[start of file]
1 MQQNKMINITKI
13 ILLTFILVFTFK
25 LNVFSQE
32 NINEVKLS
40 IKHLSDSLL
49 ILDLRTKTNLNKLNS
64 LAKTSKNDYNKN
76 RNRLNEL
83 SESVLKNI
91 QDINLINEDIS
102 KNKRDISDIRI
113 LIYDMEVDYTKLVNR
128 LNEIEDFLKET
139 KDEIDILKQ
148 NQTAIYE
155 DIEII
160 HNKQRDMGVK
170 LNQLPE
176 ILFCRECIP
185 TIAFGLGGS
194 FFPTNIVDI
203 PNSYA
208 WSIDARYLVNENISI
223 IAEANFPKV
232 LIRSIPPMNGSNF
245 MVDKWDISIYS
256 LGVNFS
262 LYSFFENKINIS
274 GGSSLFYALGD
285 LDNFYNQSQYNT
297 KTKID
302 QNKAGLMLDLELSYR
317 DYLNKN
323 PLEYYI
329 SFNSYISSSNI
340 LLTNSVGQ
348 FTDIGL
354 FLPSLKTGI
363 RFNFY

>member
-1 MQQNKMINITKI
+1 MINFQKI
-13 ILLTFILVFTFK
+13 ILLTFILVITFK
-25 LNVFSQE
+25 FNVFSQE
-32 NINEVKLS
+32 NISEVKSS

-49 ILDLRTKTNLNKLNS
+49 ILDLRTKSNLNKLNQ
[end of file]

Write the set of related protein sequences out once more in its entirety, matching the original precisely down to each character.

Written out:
1 MQQNKMINITKI
13 ILLTFILVFTFK
25 LNVFSQE
32 NINEVKLS
40 IKHLSDSLL
49 ILDLRTKTNLNKLNS
64 LAKTSKNDYNKN
76 RNRLNEL
83 SESVLKNI
91 QDINLINEDIS
102 KNKRDISDIRI
113 LIYDMEVDYTKLVNR
128 LNEIEDFLKET
139 KDEIDILKQ
148 NQTAIYE
155 DIEII
160 HNKQRDMGVK
170 LNQLPE
176 ILFCRECIP
185 TIAFGLGGS
194 FFPTNIVDI
203 PNSYA
208 WSIDARYLVNENISI
223 IAEANFPKV
232 LIRSIPPMNGSNF
245 MVDKWDISIYS
256 LGVNFS
262 LYSFFENKINIS
274 GGSSLFYALGD
285 LDNFYNQSQYNT
297 KTKID
302 QNKAGLMLDLELSYR
317 DYLNKN
323 PLEYYI
329 SFNSYISSSNI
340 LLTNSVGQ
348 FTDIGL
354 FLPSLKTGI
363 RFNFY

>member
-1 MQQNKMINITKI
+1 MINFQKI
-13 ILLTFILVFTFK
+13 ILLTFILVITFK
-25 LNVFSQE
+25 FNVFSQE
-32 NINEVKLS
+32 NISEVKSS

-49 ILDLRTKTNLNKLNS
+49 ILDLRTKSNLNKLNQ